John W. Backus

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John Backus

John Warner Backus (born December 3, 1924 in Philadelphia , † March 17, 2007 in Ashland , Oregon ) was an American computer scientist and one of the pioneers of computer science . He was the head of the development team for Fortran , the first (actually realized) high-level programming language . Together with Peter Naur , he developed the Backus-Naur form named after them , a notation for describing formal languages . He did research in the field of functional programming and helped to spread this programming paradigm further.


John Backus was the son of a German emigrant. His father was a chemist who improved the design of accurate thermometers in Germany . With the measurement technology for the production of nitroglycerin , he became wealthy.


Backus jr. graduated from high school without much enthusiasm, then he studied chemistry at the University of Virginia , which he dropped out and enlisted in the US Army. There he was delegated to study medicine. During an internship in neurosurgery, he was surprisingly found to have a brain tumor, which, however, was successfully removed surgically. First a metal plate was operated on the top of his skull, after nine months of studying medicine he had it replaced with a new plate, having become dissatisfied with it. After moving to New York City, he trained as a radio technician and discovered his interest in mathematics. Backus graduated from Columbia University with a Master's degree in mathematics in 1949 .

Shortly before completing his studies, Backus visited the IBM headquarters on New York's Madison Avenue . After a spontaneous questioning by employees, which he later referred to as the oral exam, he was immediately employed as a programmer from 1950. At that time there were no higher programming languages, programming was done in the assembly language.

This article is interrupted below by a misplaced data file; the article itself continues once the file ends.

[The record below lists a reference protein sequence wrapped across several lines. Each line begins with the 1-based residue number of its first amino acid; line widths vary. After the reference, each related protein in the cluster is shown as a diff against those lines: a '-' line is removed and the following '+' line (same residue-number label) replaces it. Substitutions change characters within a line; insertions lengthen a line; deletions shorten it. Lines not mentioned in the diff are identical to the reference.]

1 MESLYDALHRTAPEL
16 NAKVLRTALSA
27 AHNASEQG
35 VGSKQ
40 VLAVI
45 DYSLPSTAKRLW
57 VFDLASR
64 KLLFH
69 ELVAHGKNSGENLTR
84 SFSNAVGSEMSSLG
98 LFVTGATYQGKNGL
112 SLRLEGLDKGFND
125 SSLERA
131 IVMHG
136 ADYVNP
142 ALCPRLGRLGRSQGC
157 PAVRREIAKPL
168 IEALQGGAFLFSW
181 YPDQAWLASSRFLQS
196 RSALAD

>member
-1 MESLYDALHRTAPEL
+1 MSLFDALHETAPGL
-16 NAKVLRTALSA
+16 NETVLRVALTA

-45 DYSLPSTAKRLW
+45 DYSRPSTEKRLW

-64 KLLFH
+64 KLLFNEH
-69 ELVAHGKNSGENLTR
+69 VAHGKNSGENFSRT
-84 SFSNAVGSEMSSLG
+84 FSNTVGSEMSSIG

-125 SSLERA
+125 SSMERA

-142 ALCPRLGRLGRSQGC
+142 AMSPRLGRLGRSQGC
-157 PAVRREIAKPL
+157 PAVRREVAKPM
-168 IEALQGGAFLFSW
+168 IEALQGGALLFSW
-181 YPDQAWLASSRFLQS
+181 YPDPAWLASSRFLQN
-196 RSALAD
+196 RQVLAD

Backus was dissatisfied with this state of IT and wanted to make programming easier. In 1953 he received permission from IBM to assemble a team to research advanced programming methods. The result of these efforts was a translator for Fortran published in 1957. Fortran was the first high-level language among the formal languages ​​and thus the first representative of what is commonly understood today as a programming language. For the first time, the language also made it possible for non-specialists in programming to use computers to solve subject-specific problems, and was therefore particularly interesting for scientists and engineers.

In 1959 Backus presented the original form of the Backus-Naur-Form, a metalanguage for the representation of context-free grammars . Backus wanted to formally describe the programming language Algol 58, which had recently appeared . In the same year, Peter Naur , head of the Algol 60 project group, modified the metalanguage, which is why it now bears the names of both developers.

Backus received the Turing Award in 1977 for his contributions to the design of high-level languages, in particular for his work on Fortran and the Backus-Naur form. In a memorable talk entitled Can Programming Be Liberated from the von Neumann Style? A Functional Style and Its Algebra of Programs on the occasion of the presentation of the Turing Awards, Backus recommended turning to the paradigm of functional programming. Again, the goal was to make the programmer's daily work easier, this time by turning to a programming style that was based on mathematical functions instead of the imperative programming that had prevailed until then . With FP and FL he developed the appropriate functional programming languages ​​himself.

Private life

John Backus withdrew completely from the world of computer science in 1991 and devoted himself intensively to the religious teachings of Jiddu Krishnamurti and Eva Pierrakos.

A first marriage to Marjorie Jamison was divorced. He leaves behind his daughters Karen and Paula Backus and his brother Cecil Backus, his second wife Barbara Stannard died in 2004.


“Most scientists are scientists because they are afraid of life. It's wonderful to be inventive in science in a setting where you don't have to mess with people and suffer from relationships. It's wonderful out there in the aseptic world where there is no pain. But at some point you have to look inside yourself and defeat fear. There are no programs for this and no particularly good theories. "

- John W. Backus



Web links

Individual evidence

  1. ^ John Backus: Can Programming Be Liberated from the von Neumann Style? A Functional Style and Its Algebra of Programs. In: Communications of the ACM. Vol. 21, No. 8, August 1978, pp. 613–641 ( online , PDF, 3.0 MB)
  2. Detlef Borchers: Conquering the fear of life. For the 80th birthday of John Backus . In: heise online . December 3, 2004
  3. IBM Archives: IBM Builders reference room: John Backus